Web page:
Sacked lawyer wins discrimination case
The Office of Public Prosecutions (OPP) in Victoria has been ordered to reinstate a lawyer who was unlawfully dismissed for reasons connected to his depression.
Anthony Grant was stood down from his role as a solicitor at the OPP in 2012. Last week (27 May) Federal Circuit Court judge Philip Burchardt found that the OPP had breached the Fair Work Act and ordered that Grant be reinstated to his former, or an equivalent, position. The OPP was also ordered to pay Grant $93,750 in compensation and a pecuniary penalty of $10,000.
Grant claimed he had been dismissed over a temporary absence that he took due to a diagnosed anxiety condition complicated by self-medication with alcohol and bouts of depression. The OPP argued that he was sacked for misconduct and his illness played no part in its decision.
Burchardt found that the “serious matters” that led to Grant’s dismissal were, in fact, “interrelated with his depression”.
Grant had been employed by the OPP since 2007 and was the subject of yearly performance reviews. In August 2010 he was assessed to be “performing beyond expectations” and was recommended for a promotion.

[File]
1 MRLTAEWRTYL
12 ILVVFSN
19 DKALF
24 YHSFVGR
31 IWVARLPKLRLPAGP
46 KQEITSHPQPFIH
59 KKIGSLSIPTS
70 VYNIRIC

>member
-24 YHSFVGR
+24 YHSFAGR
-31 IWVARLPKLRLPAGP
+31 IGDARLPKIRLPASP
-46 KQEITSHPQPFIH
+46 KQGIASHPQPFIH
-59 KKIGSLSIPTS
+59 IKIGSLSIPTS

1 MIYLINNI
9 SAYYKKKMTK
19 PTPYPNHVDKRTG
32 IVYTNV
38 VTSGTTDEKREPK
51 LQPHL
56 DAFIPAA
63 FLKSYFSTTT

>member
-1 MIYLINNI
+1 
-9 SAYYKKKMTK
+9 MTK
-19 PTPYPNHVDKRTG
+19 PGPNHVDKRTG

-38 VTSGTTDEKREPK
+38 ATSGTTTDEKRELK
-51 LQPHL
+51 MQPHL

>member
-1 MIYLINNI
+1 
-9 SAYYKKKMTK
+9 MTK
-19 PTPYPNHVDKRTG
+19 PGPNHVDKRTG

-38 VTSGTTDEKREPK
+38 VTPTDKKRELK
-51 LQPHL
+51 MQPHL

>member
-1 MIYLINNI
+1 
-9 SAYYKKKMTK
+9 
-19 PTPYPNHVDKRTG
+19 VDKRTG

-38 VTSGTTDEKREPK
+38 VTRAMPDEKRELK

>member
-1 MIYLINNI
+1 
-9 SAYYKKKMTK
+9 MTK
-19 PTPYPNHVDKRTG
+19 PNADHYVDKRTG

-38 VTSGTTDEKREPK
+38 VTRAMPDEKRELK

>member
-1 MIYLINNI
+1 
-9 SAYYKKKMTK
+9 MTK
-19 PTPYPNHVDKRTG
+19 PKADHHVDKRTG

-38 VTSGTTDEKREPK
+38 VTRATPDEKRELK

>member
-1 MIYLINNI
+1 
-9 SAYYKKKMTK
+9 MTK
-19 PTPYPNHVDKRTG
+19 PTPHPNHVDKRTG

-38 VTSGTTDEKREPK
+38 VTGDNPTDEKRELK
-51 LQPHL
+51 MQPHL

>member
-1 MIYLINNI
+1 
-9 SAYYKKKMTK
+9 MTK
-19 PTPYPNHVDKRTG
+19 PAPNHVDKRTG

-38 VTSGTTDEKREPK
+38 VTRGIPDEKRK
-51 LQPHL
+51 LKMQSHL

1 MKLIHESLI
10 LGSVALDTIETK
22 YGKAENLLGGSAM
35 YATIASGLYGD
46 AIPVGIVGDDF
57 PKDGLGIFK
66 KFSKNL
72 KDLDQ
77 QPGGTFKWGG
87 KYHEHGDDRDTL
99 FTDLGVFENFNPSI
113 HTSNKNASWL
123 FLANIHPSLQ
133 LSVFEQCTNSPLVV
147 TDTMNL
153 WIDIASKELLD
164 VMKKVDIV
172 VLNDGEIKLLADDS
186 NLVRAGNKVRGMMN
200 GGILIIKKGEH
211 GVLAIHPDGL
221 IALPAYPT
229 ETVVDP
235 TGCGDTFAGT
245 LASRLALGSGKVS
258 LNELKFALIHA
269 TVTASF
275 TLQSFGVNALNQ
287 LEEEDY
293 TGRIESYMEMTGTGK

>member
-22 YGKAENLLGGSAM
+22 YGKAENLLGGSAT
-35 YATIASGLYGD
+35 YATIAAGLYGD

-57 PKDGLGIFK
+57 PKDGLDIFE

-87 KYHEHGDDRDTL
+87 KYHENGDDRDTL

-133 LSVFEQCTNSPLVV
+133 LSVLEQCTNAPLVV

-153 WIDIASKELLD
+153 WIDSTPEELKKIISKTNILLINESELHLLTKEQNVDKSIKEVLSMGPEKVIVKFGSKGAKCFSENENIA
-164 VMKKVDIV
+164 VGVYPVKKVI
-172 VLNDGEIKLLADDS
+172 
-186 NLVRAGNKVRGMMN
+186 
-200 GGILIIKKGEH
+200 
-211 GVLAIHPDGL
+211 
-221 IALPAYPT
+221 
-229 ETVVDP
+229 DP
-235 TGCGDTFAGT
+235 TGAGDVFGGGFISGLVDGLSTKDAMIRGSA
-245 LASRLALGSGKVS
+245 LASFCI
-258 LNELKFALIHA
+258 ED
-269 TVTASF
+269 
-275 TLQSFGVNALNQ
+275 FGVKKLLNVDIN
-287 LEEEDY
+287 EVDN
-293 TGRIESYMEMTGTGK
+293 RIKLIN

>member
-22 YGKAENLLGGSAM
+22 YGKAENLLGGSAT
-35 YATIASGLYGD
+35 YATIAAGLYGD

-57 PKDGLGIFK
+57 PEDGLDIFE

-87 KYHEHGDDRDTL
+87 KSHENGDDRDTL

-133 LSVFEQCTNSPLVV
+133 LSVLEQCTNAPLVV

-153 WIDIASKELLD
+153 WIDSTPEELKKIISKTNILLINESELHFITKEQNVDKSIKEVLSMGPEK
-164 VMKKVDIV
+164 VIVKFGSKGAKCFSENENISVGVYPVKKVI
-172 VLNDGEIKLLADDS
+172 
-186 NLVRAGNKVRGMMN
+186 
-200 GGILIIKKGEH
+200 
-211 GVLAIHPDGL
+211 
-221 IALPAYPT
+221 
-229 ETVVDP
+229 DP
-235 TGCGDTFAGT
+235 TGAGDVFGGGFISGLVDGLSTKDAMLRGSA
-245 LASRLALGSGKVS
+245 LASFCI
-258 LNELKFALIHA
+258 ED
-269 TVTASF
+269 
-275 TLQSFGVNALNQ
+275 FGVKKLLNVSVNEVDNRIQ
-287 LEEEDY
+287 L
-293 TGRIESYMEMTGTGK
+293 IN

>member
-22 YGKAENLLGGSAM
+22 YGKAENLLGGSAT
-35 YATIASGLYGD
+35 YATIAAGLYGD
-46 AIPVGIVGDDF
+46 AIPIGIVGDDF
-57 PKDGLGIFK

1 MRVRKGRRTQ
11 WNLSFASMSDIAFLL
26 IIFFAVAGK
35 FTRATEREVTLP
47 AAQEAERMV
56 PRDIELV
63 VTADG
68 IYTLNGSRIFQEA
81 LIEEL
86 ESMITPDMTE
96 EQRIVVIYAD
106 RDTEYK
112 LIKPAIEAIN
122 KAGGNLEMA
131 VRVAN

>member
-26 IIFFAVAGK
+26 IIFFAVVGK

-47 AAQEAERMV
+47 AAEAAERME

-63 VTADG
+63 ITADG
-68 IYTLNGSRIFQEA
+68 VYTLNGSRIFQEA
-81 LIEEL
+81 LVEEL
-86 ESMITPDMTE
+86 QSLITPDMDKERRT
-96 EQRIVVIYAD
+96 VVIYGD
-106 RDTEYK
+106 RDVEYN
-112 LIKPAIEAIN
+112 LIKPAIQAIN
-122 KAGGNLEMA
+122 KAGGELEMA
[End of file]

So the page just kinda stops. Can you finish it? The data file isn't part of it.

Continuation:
However, by late 2011 and early 2012, his performance became “extremely problematic, albeit that ... to an extent this arose from problems with his health”, Burchardt wrote in his judgment.
Grant was sacked by Craig Hyland (pictured), the OPP’s most senior solicitor. Hyland was admonished by Burchardt in an earlier judgment, handed down in January, for being “almost openly contemptuous” to Grant’s lawyer during proceedings.
“Indeed, his entire demeanour suggested a certain disdain for the proceeding as a whole,” the judge wrote.
“Regrettably, I formed a somewhat negative impression of Mr Hyland.”
Burchardt also stated that while the findings concerning Hyland were “unfortunate”, he had no reservation in making them.
It appears that Burchardt’s findings have not had an adverse impact on Hyland’s career. The senior OPP solicitor was recently reappointed for another five-year term by the Victorian Director of Public Prosecutions, John Champion SC.
In March Lawyers Weekly exclusively revealed that the senior legal figure, Garry Mann, is suing the Leo Cussen Institute for alleged breaches of the Discrimination Act.
Mann alleges that after returning from work after a period of illness, “reasonable adjustments” to his mentor role were not implemented.
The Institute has argued the adjustments “were not reasonable”.
In May the Tristan Jepson Memorial Foundation released a set of guidelines to try and reduce the high rate of depression among lawyers.